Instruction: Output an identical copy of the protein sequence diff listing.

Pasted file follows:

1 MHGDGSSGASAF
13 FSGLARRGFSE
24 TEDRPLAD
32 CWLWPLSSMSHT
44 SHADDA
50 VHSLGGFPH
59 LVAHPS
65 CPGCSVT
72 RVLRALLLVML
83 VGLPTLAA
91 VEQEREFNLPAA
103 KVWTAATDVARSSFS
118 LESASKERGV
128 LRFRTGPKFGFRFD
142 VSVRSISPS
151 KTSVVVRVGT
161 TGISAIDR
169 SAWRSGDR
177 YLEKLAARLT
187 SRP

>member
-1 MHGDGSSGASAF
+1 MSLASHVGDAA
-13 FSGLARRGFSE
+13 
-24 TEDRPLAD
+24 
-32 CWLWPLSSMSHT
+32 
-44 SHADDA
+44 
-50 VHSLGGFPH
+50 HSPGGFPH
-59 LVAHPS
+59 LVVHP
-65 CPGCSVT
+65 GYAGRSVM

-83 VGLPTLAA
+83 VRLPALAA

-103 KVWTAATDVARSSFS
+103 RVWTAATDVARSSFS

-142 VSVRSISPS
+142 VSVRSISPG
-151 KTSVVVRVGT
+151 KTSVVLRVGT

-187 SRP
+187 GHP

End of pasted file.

1 MHGDGSSGASAF
13 FSGLARRGFSE
24 TEDRPLAD
32 CWLWPLSSMSHT
44 SHADDA
50 VHSLGGFPH
59 LVAHPS
65 CPGCSVT
72 RVLRALLLVML
83 VGLPTLAA
91 VEQEREFNLPAA
103 KVWTAATDVARSSFS
118 LESASKERGV
128 LRFRTGPKFGFRFD
142 VSVRSISPS
151 KTSVVVRVGT
161 TGISAIDR
169 SAWRSGDR
177 YLEKLAARLT
187 SRP

>member
-1 MHGDGSSGASAF
+1 MSLASHVGDAA
-13 FSGLARRGFSE
+13 
-24 TEDRPLAD
+24 
-32 CWLWPLSSMSHT
+32 
-44 SHADDA
+44 
-50 VHSLGGFPH
+50 HSPGGFPH
-59 LVAHPS
+59 LVVHP
-65 CPGCSVT
+65 GYAGRSVM

-83 VGLPTLAA
+83 VRLPALAA

-103 KVWTAATDVARSSFS
+103 RVWTAATDVARSSFS

-142 VSVRSISPS
+142 VSVRSISPG
-151 KTSVVVRVGT
+151 KTSVVLRVGT

-187 SRP
+187 GHP